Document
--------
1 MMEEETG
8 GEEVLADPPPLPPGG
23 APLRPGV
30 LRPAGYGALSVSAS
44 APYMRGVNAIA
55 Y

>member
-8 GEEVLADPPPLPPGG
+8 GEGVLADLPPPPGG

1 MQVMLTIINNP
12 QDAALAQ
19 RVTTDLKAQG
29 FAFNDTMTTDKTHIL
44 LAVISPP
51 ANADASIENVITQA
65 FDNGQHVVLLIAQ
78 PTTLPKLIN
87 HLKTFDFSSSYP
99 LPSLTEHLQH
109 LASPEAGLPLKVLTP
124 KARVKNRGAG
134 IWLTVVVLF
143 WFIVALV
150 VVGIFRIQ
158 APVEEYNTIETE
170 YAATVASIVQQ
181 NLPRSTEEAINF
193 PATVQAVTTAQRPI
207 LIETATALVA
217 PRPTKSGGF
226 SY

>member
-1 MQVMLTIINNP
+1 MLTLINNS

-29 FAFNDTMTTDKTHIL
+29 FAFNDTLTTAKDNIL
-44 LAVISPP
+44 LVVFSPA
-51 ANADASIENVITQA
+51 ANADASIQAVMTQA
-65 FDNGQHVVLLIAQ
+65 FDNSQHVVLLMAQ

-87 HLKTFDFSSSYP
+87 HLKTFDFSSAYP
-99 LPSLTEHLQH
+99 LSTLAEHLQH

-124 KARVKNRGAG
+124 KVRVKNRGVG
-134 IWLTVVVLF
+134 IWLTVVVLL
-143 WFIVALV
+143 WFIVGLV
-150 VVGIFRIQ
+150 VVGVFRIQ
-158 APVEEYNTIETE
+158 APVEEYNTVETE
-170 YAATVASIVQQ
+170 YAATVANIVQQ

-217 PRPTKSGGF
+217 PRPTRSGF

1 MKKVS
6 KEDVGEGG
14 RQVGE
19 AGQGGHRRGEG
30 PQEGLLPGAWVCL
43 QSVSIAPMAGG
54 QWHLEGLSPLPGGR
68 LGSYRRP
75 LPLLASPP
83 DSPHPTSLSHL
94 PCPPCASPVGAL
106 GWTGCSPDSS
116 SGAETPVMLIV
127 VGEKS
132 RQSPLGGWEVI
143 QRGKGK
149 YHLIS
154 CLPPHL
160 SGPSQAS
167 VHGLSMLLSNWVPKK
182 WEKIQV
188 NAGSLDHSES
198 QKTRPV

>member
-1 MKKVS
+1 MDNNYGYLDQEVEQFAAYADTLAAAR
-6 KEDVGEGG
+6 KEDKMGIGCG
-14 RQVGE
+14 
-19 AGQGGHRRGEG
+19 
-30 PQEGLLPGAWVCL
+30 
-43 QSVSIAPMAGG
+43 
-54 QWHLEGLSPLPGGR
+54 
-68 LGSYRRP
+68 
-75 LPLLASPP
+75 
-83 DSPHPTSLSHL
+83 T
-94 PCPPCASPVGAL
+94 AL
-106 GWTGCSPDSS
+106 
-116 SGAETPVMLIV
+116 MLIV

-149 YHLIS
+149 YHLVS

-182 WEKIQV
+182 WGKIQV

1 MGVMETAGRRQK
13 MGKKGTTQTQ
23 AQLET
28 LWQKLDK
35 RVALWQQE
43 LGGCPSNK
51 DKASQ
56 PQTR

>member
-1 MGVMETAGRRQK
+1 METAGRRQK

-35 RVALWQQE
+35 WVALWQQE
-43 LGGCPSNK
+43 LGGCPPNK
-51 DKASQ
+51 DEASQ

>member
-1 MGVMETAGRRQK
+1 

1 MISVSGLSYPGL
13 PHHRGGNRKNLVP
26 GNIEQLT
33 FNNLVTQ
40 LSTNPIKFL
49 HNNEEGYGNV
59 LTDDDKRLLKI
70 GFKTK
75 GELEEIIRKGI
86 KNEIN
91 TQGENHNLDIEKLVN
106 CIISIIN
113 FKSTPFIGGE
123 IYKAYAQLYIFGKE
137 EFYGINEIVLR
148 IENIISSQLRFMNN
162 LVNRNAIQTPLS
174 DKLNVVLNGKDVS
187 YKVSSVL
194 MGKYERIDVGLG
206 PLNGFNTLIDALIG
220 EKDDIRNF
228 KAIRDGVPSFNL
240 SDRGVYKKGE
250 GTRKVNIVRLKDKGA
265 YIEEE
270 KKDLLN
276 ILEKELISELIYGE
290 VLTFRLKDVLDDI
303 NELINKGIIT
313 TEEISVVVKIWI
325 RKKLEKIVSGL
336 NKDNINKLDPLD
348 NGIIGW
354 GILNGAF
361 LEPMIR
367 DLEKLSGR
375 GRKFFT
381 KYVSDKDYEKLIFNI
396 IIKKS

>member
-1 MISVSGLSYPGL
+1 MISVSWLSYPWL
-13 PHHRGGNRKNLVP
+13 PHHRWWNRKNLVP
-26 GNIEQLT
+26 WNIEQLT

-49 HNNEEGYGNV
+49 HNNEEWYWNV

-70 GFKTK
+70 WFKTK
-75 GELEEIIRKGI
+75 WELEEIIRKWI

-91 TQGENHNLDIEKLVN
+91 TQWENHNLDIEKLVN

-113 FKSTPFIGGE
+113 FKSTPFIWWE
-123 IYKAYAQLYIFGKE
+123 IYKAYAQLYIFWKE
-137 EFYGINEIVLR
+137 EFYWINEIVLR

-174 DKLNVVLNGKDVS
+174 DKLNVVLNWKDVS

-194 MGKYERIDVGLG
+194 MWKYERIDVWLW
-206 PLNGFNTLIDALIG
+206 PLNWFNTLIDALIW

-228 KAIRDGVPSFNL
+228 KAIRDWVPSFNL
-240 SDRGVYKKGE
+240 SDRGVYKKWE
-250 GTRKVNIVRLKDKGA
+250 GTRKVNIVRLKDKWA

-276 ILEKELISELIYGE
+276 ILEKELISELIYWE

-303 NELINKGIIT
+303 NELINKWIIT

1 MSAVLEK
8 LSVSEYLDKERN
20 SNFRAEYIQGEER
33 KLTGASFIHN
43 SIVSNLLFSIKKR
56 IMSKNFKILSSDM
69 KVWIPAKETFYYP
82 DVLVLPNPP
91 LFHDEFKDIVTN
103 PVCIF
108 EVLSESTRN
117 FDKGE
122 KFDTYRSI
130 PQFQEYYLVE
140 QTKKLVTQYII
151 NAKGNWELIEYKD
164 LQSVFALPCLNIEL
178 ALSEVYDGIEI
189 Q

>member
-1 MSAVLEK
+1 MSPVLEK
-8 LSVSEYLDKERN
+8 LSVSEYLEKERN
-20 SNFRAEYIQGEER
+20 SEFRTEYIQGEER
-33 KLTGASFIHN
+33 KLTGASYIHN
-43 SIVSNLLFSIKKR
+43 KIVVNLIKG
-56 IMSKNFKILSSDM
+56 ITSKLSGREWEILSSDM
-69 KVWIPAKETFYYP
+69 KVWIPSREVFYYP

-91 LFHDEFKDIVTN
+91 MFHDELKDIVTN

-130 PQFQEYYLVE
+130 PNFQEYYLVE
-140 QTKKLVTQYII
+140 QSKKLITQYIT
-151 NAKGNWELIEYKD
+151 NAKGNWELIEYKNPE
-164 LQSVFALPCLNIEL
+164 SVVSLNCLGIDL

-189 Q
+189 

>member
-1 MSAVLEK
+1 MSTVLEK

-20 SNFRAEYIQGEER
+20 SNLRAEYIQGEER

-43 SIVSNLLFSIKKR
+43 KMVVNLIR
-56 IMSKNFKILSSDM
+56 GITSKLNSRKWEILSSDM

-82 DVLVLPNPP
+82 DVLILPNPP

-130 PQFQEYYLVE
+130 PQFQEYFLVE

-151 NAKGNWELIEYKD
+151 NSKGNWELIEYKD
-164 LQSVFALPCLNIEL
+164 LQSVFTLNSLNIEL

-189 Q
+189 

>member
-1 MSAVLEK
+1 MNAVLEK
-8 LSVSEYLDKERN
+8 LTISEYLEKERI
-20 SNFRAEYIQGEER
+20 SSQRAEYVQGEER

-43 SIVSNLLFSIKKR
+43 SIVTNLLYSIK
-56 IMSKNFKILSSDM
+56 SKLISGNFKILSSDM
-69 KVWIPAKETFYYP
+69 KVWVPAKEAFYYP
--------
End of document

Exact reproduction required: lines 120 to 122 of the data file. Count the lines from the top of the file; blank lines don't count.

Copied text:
43 LGGCPSNK
51 DKASQ
56 PQTR